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Ghana government cuts, abolishes nuisance taxes in 2017 budget

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Ken Ofori-Atta – Finance Minister

“A number of tax measures have been introduced in recent years in an attempt to deal with revenue shortfalls but some have proven to be nuisance taxes and have no revenue yielding potential and at the same time impose significant burden on the private sector and the average Ghanaian citizen,” Mr Ken Ofori Attah, the Finance Minister said, as he presenting his first budget today March 2, 2017.

The Minister argued that revenue administration remains a challenge, and suggested that to boost revenue streams, the government will strengthen tax administration, reduce tax exemptions, plug revenue loopholes and leakages and combat tax evasion.

“We will broaden the tax base whilst reducing and abolishing some taxes and levies,” he said.

He indicated that the National Identification Scheme, a priority project of the administration, which it intends to relaunch this year, will support the government’s efforts to rope in the economically active but undocumented citizens and the informal sector of the economy thereby broadening the tax base and accelerating financial inclusion.

“Mr. Speaker, we will adhere to and maintain good economic governance principles of fiscal discipline, accountability and transparency. To reiterate what the President said, we will protect the public purse by guaranteeing value for money in all public transactions, and exercising prudence and discipline in our fiscal management to deliver on the aspirations of the Ghanaian people,” he said.

He warned that inefficiencies and waste in government spending will not be tolerated and there will be strict enforcement of all relevant laws and regulations, especially the new Public Financial Management Act, 2016 (Act 921).

He outlined the government’s interventions on tax reductions to provide relief to  businesses and the average Ghanaian which shall be implemented in the short to medium term.

“Mr. Speaker, a number of tax measures have been introduced in recent years in an attempt to deal with revenue shortfalls. Some have proven to be nuisance taxes. They have low revenue yielding potential and at the same time impose significant burden on the private sector and on the average Ghanaian. As part of our commitment to reenergize the private sector, Government has decided to review these taxes to provide relief for businesses,” he said.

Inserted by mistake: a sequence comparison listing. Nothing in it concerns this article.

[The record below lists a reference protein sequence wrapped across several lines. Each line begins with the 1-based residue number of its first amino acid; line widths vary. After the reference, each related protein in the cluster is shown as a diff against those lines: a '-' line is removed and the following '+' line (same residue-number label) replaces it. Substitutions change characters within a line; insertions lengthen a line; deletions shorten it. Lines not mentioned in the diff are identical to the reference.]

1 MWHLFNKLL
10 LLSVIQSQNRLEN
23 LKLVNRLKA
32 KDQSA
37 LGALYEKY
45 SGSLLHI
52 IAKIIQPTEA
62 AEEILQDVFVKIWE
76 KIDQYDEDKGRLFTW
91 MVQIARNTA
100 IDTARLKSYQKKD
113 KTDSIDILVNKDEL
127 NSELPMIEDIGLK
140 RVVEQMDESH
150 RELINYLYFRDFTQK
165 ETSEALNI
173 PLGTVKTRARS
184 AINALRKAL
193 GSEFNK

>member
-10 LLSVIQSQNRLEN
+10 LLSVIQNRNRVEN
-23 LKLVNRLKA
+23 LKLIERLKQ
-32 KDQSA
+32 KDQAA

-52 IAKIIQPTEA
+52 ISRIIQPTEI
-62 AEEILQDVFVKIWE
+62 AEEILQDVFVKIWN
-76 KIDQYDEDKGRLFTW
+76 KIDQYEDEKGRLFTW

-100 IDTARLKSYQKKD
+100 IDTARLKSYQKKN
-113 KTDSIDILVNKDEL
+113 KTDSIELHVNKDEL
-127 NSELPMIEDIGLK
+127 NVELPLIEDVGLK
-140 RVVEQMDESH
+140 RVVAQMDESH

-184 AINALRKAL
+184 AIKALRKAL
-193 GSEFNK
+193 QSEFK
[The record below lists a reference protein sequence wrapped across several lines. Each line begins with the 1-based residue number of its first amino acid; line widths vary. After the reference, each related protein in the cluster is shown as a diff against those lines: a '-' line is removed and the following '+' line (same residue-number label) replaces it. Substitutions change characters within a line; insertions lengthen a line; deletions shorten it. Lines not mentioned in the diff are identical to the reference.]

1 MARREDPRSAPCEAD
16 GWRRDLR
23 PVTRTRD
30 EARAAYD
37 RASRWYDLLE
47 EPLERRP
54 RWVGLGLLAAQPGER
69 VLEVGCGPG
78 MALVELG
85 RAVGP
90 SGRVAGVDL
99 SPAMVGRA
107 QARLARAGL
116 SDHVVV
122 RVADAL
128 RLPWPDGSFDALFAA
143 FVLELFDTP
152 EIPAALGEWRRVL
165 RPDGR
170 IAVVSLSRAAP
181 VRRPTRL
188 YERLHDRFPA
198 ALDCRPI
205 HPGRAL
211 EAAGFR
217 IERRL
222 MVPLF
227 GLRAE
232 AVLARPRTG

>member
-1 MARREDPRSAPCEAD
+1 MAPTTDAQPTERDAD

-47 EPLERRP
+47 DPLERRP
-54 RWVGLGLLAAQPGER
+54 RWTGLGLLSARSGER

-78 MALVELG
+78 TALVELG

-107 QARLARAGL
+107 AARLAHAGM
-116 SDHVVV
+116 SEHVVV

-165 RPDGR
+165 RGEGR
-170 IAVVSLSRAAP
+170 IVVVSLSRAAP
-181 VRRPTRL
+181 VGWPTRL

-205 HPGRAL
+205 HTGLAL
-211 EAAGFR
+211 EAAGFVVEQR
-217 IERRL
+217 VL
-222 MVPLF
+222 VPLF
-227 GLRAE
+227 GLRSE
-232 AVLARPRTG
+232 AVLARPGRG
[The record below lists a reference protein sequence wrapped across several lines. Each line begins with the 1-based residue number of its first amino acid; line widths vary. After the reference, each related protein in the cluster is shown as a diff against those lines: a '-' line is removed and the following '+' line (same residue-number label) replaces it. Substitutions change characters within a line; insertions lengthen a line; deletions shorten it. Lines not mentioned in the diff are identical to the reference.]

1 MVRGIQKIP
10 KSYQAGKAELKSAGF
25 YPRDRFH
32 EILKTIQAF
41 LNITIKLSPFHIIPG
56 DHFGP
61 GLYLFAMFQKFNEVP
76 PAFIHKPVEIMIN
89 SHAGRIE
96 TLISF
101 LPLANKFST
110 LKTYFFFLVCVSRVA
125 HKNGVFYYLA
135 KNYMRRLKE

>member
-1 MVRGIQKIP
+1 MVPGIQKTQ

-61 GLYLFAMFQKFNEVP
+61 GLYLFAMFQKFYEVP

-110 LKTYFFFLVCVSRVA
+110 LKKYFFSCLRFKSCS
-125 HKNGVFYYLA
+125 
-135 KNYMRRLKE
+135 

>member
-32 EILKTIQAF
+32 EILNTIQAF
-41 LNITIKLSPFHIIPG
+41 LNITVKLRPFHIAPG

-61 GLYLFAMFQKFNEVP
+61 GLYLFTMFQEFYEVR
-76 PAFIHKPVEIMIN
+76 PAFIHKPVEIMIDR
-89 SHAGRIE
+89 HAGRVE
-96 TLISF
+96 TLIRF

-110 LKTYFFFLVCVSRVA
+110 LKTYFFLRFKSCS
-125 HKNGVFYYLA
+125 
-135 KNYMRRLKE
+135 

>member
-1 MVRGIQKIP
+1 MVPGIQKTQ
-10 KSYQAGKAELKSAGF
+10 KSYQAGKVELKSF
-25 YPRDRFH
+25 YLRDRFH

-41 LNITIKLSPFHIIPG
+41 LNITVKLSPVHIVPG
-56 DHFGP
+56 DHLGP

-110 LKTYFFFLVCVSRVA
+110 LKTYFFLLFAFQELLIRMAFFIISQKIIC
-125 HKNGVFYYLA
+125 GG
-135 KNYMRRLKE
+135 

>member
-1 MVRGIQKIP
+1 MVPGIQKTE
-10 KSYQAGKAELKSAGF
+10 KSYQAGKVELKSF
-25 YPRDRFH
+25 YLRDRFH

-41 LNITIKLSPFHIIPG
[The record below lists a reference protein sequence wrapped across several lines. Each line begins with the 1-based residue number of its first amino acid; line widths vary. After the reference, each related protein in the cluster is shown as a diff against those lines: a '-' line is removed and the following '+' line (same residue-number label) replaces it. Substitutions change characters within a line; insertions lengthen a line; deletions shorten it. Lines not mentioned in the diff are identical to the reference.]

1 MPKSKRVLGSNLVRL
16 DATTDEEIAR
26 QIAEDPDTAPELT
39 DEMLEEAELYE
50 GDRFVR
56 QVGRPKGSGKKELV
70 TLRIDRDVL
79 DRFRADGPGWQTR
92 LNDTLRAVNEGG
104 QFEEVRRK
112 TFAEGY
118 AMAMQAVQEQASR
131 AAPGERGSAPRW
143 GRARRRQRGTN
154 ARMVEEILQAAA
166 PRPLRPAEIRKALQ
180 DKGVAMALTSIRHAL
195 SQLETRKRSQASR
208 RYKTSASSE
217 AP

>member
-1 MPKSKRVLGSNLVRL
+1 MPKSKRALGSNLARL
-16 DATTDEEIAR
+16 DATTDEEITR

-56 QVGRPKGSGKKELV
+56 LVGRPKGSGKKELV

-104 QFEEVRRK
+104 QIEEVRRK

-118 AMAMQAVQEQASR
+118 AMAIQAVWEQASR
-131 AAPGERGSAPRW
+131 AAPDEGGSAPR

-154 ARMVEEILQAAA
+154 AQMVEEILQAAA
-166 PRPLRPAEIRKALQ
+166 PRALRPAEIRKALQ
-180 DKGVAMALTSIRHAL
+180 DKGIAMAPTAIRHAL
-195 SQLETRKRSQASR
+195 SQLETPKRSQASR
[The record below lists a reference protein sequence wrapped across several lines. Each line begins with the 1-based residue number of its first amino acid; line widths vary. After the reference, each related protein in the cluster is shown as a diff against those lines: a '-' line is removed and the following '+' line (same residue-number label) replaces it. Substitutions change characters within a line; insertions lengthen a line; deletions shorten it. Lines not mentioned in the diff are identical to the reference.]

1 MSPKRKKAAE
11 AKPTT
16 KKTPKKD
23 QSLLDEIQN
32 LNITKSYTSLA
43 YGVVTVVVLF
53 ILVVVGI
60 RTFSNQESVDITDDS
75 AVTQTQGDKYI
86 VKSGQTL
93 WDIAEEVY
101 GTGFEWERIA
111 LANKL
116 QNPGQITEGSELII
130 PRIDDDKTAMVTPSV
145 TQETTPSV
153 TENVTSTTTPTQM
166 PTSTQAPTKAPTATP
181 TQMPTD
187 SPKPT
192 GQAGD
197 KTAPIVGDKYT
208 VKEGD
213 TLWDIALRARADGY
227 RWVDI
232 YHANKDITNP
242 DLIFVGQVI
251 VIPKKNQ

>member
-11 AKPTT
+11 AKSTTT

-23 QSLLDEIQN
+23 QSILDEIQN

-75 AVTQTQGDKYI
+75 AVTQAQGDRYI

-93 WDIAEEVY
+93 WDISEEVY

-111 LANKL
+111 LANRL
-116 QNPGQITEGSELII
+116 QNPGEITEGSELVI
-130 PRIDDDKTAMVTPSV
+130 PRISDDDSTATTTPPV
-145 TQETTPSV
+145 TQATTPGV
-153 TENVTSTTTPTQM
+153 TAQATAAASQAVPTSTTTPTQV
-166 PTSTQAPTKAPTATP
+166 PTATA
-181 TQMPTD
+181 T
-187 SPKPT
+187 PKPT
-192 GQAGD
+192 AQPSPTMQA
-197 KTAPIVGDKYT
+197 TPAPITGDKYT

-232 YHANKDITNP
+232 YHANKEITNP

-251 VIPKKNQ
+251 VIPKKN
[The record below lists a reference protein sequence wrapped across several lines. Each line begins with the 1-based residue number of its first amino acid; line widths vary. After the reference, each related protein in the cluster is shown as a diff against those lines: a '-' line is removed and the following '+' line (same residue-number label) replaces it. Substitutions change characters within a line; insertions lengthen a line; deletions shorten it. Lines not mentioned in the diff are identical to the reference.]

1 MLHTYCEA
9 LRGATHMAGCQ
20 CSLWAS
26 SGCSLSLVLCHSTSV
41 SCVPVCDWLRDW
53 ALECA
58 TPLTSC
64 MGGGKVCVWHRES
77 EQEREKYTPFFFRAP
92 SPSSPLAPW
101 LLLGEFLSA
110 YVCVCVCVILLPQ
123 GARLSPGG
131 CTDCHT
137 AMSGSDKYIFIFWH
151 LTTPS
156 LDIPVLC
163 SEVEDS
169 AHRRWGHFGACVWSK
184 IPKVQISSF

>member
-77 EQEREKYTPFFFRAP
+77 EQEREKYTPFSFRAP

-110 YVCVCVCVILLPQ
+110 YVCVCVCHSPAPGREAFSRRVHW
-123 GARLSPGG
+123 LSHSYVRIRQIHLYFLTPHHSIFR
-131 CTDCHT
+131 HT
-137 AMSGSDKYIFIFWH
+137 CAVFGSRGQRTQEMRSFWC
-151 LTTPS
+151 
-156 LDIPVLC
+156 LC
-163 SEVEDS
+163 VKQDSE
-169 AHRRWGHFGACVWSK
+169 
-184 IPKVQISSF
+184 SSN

The Minister stated that the following specific measures shall be implemented in the short to medium term:

  • abolish the 1 per cent Special Import Levy;
  • abolish the 17.5 per cent VAT/NHIL on financial services;
  • abolish the 17.5 per cent VAT/NHIL on selected imported medicines, that are not produced locally.
  • initiate steps to remove import duties on raw materials and machinery for production within the context of the ECOWAS Common External Tariff (CET) Protocol;
  • abolish the 17.5 per cent VAT/NHIL on domestic airline tickets;
  • abolish the 5 per cent VAT/NHIL on Real Estate sales;
  • abolish excise duty on petroleum;
  • reduce special petroleum tax rate from 17.5 per cent to 15 per cent;
  • abolish duty on the importation of spare parts;
  • abolish levies imposed on ‘kayayei’ by local authorities;
  • abolish levies imposed on religious institutions by local authorities;
  • exempt from taxation, the gains from realization of securities listed on the Ghana Stock Exchange or publicly held securities approved by the Securities and Exchange Commission (SEC);
  • reduce National Electrification Scheme Levy from 5 per cent to 3 per cent;
  • reduce Public Lighting Levy from 5 percent to 2 percent;
  • replace the 17.5 per cent VAT/NHIL rate with a flat rate of 3 per cent for traders; and
  • implement tax credits and other incentives for businesses that hire young graduates.

He noted that the government will also support local banks to make credit available to small and medium scale businesses.

“Mr. Speaker, while government’s focus is on reducing taxes to enhance production, we are also determined to tackle the systemic abuse in the exemptions regime. There shall be a comprehensive review of the regime on import duty exemptions and tax reliefs with a view to eliminating abuses and improving efficiency in the applications of these incentive,” he said.

To this end, the review will cover, among others, the following exemptions and tax reliefs as a matter of urgency:

  • import duties, taxes and levies payable by MDAs and other government departments;
  • import duties and all forms of taxes and levies payable by both domestic and foreign companies, suppliers and contractors executing projects andcontracts in the country;
  • import duties and all forms of taxes and levies payable by employees, directors and senior officials of both domestic and foreign companies, suppliers and contractors executing projects in the country;
  • import duties and all forms of taxes and levies payable by both domestic and foreign companies and investors doing business in the country; and
  • import duties and all forms of taxes and levies payable by non-governmental and charity organisations.

By Pamela Ofori-Boateng

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